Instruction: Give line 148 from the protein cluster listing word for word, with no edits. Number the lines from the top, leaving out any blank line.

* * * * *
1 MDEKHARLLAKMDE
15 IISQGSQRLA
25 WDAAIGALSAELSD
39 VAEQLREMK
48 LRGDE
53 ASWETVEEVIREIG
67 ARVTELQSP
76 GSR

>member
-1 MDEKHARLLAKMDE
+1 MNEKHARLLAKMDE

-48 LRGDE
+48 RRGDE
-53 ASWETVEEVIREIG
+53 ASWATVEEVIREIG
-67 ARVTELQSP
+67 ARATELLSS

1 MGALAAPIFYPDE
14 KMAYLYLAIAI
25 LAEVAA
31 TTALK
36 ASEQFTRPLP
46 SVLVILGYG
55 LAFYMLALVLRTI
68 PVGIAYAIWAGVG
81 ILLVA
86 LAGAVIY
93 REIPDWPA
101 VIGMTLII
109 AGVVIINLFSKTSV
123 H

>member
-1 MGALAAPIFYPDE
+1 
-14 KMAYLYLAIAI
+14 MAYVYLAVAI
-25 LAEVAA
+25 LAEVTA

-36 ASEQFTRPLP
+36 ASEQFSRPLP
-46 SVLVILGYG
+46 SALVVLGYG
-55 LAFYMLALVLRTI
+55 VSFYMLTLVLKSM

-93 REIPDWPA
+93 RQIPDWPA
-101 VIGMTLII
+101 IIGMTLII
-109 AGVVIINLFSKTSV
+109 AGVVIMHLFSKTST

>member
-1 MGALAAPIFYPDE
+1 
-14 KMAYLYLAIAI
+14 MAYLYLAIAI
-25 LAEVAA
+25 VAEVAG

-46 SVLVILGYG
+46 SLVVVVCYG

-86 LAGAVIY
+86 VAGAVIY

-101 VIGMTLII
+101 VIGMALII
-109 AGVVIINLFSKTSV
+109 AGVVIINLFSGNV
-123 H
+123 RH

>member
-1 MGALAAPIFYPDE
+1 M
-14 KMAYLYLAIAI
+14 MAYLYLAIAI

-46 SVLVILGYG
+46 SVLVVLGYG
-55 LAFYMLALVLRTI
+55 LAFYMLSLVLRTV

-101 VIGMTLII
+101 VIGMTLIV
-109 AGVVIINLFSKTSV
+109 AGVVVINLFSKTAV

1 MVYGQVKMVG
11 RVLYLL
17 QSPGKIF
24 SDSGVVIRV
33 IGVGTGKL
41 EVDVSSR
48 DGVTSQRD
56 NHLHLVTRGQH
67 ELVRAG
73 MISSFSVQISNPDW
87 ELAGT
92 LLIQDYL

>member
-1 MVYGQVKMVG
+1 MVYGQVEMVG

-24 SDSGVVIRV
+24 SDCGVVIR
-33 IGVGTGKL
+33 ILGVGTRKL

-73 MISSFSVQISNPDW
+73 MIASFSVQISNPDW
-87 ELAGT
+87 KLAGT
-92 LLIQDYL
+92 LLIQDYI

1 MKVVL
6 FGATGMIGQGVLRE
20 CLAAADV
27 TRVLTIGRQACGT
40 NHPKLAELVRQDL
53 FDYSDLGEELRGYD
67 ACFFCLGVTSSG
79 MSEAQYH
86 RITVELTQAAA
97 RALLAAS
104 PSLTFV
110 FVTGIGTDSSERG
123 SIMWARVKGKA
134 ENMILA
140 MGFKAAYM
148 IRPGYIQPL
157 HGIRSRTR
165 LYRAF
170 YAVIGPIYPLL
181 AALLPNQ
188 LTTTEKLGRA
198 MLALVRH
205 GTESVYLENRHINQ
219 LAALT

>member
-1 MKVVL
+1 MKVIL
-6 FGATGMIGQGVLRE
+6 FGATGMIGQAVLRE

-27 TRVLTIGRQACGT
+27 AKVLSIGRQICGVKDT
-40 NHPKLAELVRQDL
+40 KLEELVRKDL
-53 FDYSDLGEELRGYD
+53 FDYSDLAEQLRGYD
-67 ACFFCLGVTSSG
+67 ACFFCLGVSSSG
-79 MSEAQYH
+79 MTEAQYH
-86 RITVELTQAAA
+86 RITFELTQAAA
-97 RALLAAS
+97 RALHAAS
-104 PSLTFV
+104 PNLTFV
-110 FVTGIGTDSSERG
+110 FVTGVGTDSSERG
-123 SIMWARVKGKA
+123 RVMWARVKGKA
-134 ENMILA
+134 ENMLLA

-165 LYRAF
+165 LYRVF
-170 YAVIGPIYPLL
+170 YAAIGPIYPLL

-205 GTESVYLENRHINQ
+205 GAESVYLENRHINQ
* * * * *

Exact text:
+97 RALHAAS